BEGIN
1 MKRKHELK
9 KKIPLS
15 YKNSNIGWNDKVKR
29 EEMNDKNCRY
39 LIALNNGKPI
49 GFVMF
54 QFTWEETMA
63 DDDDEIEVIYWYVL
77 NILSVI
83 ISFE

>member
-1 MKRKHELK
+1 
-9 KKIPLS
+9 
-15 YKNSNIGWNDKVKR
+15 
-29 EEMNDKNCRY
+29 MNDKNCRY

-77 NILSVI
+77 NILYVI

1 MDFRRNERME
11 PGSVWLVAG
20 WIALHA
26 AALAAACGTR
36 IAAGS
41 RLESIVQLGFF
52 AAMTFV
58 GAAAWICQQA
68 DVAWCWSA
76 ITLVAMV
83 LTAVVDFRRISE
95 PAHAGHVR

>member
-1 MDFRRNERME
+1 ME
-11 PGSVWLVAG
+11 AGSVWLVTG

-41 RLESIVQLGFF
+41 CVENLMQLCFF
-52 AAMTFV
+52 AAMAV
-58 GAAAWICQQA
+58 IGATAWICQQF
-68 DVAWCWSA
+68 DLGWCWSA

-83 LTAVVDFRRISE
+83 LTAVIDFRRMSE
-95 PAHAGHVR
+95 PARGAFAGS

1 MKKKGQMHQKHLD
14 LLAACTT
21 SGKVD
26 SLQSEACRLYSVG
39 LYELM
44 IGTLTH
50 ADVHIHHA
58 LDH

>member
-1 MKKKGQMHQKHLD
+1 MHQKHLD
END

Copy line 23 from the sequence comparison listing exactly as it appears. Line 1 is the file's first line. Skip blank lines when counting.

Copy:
11 PGSVWLVAG